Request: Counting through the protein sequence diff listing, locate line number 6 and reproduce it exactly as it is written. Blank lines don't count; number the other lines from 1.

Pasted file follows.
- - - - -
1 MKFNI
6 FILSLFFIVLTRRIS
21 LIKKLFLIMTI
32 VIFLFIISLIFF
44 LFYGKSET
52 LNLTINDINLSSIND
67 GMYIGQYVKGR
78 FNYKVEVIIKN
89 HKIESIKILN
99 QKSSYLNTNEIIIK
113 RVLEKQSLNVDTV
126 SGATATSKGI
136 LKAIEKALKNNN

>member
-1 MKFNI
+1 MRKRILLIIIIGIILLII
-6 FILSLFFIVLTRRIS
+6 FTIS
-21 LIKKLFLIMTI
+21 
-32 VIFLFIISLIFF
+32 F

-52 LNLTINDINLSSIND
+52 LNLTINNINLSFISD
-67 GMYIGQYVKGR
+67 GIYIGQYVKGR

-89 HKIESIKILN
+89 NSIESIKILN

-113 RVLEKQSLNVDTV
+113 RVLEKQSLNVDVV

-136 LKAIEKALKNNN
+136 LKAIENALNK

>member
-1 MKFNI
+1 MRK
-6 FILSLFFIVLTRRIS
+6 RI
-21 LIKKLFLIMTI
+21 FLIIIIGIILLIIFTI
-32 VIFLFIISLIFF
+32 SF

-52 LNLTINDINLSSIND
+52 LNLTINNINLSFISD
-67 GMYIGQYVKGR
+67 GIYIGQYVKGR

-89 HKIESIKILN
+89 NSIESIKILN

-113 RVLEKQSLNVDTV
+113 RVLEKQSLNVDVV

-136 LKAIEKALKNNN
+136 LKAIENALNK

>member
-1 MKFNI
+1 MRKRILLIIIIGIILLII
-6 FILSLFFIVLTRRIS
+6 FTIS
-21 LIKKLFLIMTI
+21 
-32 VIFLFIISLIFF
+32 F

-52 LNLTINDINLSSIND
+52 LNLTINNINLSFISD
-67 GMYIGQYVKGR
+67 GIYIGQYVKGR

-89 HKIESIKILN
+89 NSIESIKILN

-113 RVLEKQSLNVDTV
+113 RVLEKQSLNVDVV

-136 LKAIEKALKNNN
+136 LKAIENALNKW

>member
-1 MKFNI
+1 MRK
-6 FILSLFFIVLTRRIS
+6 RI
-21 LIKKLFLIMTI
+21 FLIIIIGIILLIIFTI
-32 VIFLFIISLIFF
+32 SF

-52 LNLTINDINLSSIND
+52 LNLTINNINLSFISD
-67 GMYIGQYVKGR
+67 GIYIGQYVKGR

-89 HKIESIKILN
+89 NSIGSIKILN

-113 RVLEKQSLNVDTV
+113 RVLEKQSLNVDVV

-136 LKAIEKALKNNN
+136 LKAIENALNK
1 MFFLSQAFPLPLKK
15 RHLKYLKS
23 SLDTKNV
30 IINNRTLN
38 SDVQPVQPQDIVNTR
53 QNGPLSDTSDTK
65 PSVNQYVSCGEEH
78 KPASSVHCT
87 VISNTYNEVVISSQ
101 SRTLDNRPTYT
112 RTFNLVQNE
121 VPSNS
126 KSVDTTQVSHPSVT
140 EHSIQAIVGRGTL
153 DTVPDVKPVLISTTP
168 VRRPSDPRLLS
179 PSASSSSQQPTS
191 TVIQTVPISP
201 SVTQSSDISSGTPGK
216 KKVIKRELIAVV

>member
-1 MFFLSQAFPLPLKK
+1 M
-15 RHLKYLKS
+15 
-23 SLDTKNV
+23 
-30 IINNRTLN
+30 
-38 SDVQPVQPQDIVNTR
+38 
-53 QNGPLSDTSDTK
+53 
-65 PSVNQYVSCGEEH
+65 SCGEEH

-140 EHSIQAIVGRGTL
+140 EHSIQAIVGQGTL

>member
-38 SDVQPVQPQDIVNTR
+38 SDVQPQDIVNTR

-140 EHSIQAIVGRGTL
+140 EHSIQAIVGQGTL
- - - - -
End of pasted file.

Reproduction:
52 LNLTINDINLSSIND